Skip to main content

Davis Journal

In This Together: When it hits you

Jan 21, 2021 11:09AM ● By Louise R. Shaw

  Every once in a while, it hits you, how much things have changed.

It hits you when you see the photo of your granddaughter waiting in line for her kindergarten class to start, standing six feet away from the other students. Each with a mask on.

It hits when you have to push the “unmute” button before anyone will hear what you’re saying.

It hits you when you’re sitting at your computer watching a ballet, dancers having been taped performing on the street instead of in a theater, their faces covered by masks that match their costumes, accompanied by a chorus singing from little squares on your monitor.

It hits you when you need to decide what to do at home another night because the restaurants aren’t safe and your friends have been exposed to someone who’s been sick.

And then you kind of get a twinge inside. A twinge because your granddaughter isn’t hugging and smiling with her little friends. And because those dancers can’t smile at their audience or hear their applause. And because you don’t have a grandchild on your lap or a friend across the table.

There has been a lot of twinging going on lately.

But those twinges over those little sacrifices are nothing compared to the punch in the gut you get when you hear of a group that picketed the home of a government official who was trying to keep them healthy by establishing safety protocols.

Or when you hear of someone getting a sickness that could kill them because someone else refused to wear a mask.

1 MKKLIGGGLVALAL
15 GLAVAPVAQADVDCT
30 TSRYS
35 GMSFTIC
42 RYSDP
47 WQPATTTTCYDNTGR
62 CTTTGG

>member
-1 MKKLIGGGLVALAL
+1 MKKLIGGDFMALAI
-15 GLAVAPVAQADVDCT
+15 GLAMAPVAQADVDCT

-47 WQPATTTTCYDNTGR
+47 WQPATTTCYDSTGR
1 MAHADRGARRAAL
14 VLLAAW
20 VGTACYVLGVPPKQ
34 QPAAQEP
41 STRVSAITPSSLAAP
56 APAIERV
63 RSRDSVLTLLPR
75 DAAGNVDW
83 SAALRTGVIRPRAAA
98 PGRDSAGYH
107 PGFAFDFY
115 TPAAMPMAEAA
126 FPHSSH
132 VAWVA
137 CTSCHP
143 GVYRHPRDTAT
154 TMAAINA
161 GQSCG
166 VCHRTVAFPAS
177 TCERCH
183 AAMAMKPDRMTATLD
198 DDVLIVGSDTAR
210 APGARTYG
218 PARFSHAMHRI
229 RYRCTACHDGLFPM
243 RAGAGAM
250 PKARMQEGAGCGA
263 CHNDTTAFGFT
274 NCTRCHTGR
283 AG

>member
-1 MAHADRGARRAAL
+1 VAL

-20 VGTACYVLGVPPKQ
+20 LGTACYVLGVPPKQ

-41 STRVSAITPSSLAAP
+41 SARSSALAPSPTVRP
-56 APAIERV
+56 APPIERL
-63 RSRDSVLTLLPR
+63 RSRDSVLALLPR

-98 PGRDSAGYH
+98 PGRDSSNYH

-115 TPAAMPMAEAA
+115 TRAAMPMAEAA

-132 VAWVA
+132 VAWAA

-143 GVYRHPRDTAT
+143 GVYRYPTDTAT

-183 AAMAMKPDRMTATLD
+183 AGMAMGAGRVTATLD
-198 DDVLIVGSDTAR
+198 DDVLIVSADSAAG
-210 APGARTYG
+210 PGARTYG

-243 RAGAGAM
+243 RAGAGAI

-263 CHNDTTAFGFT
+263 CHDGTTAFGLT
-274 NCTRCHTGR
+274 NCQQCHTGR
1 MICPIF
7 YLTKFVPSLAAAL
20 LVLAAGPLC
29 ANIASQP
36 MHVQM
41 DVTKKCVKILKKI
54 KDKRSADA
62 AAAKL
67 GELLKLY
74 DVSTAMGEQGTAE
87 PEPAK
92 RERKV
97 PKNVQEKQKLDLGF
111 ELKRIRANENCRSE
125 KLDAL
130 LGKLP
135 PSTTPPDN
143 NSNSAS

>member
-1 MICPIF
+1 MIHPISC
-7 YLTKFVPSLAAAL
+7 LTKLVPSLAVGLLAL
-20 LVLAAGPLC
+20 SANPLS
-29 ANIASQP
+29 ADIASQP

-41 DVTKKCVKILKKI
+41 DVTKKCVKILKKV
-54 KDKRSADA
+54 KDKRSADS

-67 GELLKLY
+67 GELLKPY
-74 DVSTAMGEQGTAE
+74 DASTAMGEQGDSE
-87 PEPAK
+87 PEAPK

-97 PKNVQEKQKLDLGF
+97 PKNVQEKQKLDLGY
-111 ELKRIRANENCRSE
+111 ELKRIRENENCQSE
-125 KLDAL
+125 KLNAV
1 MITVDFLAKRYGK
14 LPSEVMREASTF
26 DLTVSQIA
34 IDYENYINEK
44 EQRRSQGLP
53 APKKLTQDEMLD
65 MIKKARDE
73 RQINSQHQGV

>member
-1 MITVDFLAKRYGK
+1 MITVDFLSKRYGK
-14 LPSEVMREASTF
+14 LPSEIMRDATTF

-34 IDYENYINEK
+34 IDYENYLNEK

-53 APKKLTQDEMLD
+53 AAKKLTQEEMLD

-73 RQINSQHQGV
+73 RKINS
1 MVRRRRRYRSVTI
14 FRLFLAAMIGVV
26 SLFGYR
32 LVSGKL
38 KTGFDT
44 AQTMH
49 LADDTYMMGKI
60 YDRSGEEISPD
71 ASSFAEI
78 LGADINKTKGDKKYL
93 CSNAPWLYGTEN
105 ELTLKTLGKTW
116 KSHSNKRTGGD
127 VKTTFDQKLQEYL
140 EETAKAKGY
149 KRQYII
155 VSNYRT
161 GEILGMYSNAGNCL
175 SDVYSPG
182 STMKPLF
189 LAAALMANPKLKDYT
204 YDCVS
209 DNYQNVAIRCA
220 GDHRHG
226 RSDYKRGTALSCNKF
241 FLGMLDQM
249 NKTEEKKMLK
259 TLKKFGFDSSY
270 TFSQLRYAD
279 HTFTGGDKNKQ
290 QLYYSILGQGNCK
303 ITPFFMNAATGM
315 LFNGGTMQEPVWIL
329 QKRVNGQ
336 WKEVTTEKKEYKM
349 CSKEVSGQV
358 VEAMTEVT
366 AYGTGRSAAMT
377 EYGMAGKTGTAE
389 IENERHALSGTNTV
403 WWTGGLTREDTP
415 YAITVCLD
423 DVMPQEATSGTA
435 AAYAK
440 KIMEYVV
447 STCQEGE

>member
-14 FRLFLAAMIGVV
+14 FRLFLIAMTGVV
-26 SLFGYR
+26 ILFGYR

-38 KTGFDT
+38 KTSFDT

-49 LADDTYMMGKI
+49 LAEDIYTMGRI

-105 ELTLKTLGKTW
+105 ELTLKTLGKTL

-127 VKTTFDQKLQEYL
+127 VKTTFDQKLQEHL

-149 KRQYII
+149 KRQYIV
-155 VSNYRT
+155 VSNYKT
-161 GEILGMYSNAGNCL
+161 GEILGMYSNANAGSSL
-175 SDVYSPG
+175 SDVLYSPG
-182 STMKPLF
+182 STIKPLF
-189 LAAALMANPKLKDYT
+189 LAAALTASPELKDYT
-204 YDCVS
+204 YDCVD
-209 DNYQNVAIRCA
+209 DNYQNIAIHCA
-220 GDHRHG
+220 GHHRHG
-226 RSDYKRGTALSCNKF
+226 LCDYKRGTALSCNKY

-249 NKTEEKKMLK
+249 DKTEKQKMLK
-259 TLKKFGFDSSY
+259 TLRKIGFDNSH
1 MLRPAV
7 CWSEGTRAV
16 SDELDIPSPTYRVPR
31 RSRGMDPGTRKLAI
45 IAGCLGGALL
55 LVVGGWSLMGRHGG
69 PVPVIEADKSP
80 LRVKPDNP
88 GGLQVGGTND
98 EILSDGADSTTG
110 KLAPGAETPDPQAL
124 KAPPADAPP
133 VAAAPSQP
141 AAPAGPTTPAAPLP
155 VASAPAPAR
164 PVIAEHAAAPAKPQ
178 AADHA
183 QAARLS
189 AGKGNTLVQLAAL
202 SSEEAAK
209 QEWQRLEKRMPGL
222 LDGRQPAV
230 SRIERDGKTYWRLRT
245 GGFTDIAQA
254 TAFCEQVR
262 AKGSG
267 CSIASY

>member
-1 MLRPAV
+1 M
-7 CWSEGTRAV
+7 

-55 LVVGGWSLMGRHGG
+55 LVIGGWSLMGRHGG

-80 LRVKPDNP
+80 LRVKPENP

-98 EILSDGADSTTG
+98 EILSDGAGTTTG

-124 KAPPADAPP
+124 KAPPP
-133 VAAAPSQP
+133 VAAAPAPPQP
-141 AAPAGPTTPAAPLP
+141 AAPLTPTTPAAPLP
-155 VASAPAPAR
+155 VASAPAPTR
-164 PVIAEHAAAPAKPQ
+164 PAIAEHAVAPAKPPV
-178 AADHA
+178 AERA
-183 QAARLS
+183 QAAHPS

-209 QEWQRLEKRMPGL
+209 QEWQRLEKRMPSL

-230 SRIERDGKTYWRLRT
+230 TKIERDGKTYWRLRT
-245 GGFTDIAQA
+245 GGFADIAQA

Or when you see someone walking around the grocery store without a mask, knowing they wore it to get in and their defiance is nothing short of dishonest.

There is a lot that we’ve had to adjust to, and some of us have done better than others.

Kindergarteners don’t seem to mind at all. But too many grown-ups have shown us their “doesn’t play well with others” side.

More disheartening than the response to the battle to contain the coronavirus, is the battle to restore civility in our country.

When you see a woman harass a United States Senator in an airport, for example, you get a twinge.

That kind of behavior didn’t used to be acceptable, much less something one would be so proud of they’d broadcast it online.

And when you see angry protestors attack the U.S. Capitol after being whipped to a frenzy by the president of the United States, you get a punch in the gut. And the heart.

Things have changed. 

We’re the only ones who can change them back.